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Iran: ‘Saudi Arabia and the United Arab Emirates have turned OPEC into a US toy’

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The Iranian representative in the Organization of Petroleum Exporting Countries (OPEC) has accused Saudi Arabia and the United Arab Emirates of taking over Iran’s share of oil exports.

“Saudi Arabia and the United Arab Emirates are turning OPEC into a tool for the US and, as a result, the organization does not have much credit,” OPEC’s Iranian governor Hossein Kazempour Ardebili told Sana news agency.

US President Donald Trump is trying to reduce Tehran’s oil exports to zero, while Washington introduces new sanctions against the nation after unilaterally abandoning the nuclear deal signed by Russia, China, Iran and several other European states.

Earlier this month, Iran told OPEC that no member country should withdraw part of its exports after Saudi Arabia offered more oil to offset the cut in sales of the Iranian product by the United States, the Middle East Eye said.

In June, OPEC agreed to increase oil production by about one million barrels a day – a move strongly opposed to Iran’s positioning.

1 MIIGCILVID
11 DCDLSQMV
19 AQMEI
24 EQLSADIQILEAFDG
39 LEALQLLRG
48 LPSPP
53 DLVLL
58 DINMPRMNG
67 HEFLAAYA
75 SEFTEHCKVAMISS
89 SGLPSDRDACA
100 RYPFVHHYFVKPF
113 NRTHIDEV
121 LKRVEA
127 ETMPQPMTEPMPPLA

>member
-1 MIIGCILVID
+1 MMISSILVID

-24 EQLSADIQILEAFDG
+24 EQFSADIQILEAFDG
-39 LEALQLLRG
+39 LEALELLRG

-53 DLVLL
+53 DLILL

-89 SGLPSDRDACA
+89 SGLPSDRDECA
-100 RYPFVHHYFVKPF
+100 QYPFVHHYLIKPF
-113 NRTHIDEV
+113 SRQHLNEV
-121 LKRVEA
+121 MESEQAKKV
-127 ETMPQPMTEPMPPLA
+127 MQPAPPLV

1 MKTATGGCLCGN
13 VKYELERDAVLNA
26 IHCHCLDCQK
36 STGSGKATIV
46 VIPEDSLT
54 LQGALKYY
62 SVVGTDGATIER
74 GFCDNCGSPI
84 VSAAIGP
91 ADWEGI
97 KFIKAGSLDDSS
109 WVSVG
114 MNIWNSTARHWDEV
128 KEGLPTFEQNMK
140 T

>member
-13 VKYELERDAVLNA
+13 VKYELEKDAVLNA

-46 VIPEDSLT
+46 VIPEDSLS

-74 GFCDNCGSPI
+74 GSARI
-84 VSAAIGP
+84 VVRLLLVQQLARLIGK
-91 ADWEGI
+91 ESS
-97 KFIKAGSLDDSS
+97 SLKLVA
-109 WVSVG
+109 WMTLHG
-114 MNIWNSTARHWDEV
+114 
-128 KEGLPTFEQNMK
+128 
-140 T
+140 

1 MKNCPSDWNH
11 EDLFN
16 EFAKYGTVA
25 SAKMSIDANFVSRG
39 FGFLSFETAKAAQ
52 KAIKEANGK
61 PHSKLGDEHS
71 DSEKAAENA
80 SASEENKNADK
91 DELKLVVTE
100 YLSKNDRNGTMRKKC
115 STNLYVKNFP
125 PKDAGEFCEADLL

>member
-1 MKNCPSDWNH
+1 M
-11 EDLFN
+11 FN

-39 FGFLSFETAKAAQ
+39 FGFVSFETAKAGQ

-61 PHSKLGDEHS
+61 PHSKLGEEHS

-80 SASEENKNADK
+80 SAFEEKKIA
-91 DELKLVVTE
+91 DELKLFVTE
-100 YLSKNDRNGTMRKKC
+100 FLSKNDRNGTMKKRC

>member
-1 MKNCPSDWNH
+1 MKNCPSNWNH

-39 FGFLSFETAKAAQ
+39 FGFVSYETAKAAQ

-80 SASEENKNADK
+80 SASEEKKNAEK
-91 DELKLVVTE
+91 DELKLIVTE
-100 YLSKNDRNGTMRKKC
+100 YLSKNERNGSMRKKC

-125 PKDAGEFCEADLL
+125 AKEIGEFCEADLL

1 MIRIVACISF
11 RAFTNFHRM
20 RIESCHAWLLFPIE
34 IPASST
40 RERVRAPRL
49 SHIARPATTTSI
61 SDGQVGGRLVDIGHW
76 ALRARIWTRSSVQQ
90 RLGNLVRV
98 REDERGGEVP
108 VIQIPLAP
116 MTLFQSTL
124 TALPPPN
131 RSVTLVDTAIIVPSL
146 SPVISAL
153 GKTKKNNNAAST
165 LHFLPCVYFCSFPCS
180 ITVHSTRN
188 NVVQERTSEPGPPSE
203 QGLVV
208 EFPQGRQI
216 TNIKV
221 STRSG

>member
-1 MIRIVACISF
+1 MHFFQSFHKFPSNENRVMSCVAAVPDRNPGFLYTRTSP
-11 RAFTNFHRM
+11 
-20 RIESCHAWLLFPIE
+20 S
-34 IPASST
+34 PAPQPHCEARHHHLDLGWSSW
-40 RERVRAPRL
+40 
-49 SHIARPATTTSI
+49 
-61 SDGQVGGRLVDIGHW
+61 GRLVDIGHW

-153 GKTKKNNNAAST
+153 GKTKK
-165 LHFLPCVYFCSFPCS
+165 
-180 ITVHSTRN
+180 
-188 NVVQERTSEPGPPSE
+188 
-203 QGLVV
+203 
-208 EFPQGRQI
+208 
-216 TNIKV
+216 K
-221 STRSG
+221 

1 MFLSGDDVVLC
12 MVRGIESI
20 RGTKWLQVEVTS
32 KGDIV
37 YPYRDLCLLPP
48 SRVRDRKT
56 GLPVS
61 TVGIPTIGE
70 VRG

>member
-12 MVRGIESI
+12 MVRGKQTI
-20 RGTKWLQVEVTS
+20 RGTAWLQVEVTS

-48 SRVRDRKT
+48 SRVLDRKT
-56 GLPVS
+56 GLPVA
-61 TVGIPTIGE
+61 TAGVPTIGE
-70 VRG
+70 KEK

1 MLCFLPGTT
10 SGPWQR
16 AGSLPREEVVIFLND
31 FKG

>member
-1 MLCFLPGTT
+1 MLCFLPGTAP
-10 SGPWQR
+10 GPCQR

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As Washington introduces more sanctions against Tehran, Iran’s top oil buyers, China and India, have distanced themselves from Iran, forcing domestic oil production to its lowest point since 2016, according to data from the International Energy Agency.

In an interview with Sana, Ardebili accused Saudi Arabia and Russia – the last non-OPEC member – of taking the oil market as a “hostage”, boosting oil production.

“Russia and Saudi Arabia claim that they seek to balance the global oil market but are trying to take over part of Iran’s slice,” Ardebili said. “Trump’s efforts to cut off Iran’s access to the global oil market have led Russia and Saudi Arabia to take the oil market hostage….”

The OPEC Iranian representative attacked a 2017 agreement signed by the alliance, saying it had already failed, as some key producers – including Iraq, Algeria and Nigeria – were violating the agreement and producing levels much higher than those agreed in the text.

These and other factors could easily lead the Organization for Economic Cooperation and Development (OECD) to stockpile additional oil resources, something that the OPEC agreement of 2017 sought to avoid, as the practice could quickly topple global oil prices, Ardebili, as quoted by PressTV, said.

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